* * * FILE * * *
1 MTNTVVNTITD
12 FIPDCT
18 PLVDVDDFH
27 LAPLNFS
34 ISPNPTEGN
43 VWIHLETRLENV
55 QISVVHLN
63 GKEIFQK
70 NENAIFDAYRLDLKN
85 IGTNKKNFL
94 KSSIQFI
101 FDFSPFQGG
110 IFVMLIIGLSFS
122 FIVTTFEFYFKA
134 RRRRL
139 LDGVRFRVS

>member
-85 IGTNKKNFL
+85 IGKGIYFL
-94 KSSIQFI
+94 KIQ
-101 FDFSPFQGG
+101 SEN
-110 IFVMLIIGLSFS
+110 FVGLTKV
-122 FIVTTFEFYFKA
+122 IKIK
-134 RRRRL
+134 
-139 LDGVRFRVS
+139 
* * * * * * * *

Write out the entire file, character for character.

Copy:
1 MTNTVVNTITD
12 FIPDCT
18 PLVDVDDFH
27 LAPLNFS
34 ISPNPTEGN
43 VWIHLETRLENV
55 QISVVHLN
63 GKEIFQK
70 NENAIFDAYRLDLKN
85 IGTNKKNFL
94 KSSIQFI
101 FDFSPFQGG
110 IFVMLIIGLSFS
122 FIVTTFEFYFKA
134 RRRRL
139 LDGVRFRVS

>member
-85 IGTNKKNFL
+85 IGKGIYFL
-94 KSSIQFI
+94 KIQ
-101 FDFSPFQGG
+101 SEN
-110 IFVMLIIGLSFS
+110 FVGLTKV
-122 FIVTTFEFYFKA
+122 IKIK
-134 RRRRL
+134 
-139 LDGVRFRVS
+139 